You can kill a conversation with a heart emoji.

Want to exit a text thread? Tap a heart onto the last incoming message and you’ve pulled the ripcord.

Similarly, lots of in-person conversations end with “I love you.”

What do most partners say to each other before one leaves for work?

“I love you.”

Full stop. End of interaction.

As a business, you need to continue the conversation. You should regularly tell the people on your mailing list how much you love them, but you need to take things further. Love—in life or in a business—is about building a relationship, and that’s done with actions, not just words.

Consider this approach:

“I love you. Let’s go skip stones in the river this afternoon.”

That’s relationship building, and in the business world, the best love letters don’t get filed away in a scrapbook. They generate action.

“I love you, and I thought of a way to solve your problem. Can we talk about it?”

“I love you, so I created a new product to make your life easier. Would you like to hear more?”

So how do you know if you’re building relationships through email love letters? Track open rates and click-throughs.

Open rate is simply the percentage of people who opened the email. You’re up against spam filters, over-flowing inboxes and disinterest. In 2015, Return Path estimated 21 percent of permissioned commercial messages got funneled straight to spam folders and were never read. You can tailor your content to try to avoid spam filters, but the machines will always get some of them.

The messages that do get to the inbox compete with many, many others, and you have two ways to earn an open:

1. Once a person signs up for your list, send a regular flow of valuable emails so he or she recognizes your name/company and looks forward to each message. This is obviously a long-term goal. Everyone loves a message from a friend.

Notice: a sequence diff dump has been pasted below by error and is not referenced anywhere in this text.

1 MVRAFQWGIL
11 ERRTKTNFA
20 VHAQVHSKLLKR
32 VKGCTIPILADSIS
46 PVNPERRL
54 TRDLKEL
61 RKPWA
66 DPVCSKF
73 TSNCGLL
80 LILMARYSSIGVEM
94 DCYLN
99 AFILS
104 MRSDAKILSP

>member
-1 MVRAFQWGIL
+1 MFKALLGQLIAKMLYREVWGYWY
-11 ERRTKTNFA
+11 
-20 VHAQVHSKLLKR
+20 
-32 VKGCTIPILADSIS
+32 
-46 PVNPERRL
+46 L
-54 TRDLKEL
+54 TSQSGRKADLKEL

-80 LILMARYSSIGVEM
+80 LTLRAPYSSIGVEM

2. Write a subject line that encourages a person to open the email. (We’ll cover how to do it in another post. In the meantime, consider this helpful, lovely gem from Warby Parker: “Uh-oh, your prescription is expiring.”)

When you review your open rate, higher numbers are better. So what’s good? Some providers—such as Mailchimp—will list a standard open rate for your industry segment below the open rate for your campaign. For example, emails in the health and fitness category receive an average open rate of 20.06 percent, according to March 2018 stats. This is almost identical to the average rate for all industries Mailchimp analyzed.

If your open rate is above 20 percent, you’re doing something right. If it’s not, it’s time to start looking at your content and subject lines to see if you can make adjustments and improvements (we can help with that).

Click rates are a measure of how many people want to join you to skip stones by the river. You’ve said “I love you,” but you’ve also presented an opportunity for additional interaction: follow us on Instagram, visit our website, sign up for this service, purchase this product, learn more by reading this blog post, spend a little time in our store this week, etc. These calls to action are tremendously important, and we recommend you include one in every message.

Again, Mailchimp and other services will provide stats on click rate, as well as industry averages. The rate for health and fitness was 2.18 percent as of March 2018. The average click rate for all industries was 2.43, with the best-performing industries generating a click rate of just under 5 percent. These are low numbers, but every click is gold to a business: The client is meeting you on the riverbank with rocks in hand. You’ve succeeded in connecting with a person and motivating him or her to do something beyond reading your email.

Clicks mean someone is interested, and even if that person doesn’t buy a product or service right now, he or she wants to know more. Maybe he needs directions to the riverbank. Maybe she needs some instructions on how to skip stones. Maybe he thought about heading to the riverbank but got nervous at the last minute because he doesn’t know where to find good skipping rocks. Maybe she wants to buy a life preserver first. Maybe he or she would be more motivated by a photo that shows a 20 small splashes leading back to a happy person at the water’s edge.

In each case, clever business owners who track email opens and clicks will see an opportunity to continue a conversation that started with “I love you” but didn’t end there.

We love you for reading. Click below to skip stones with us.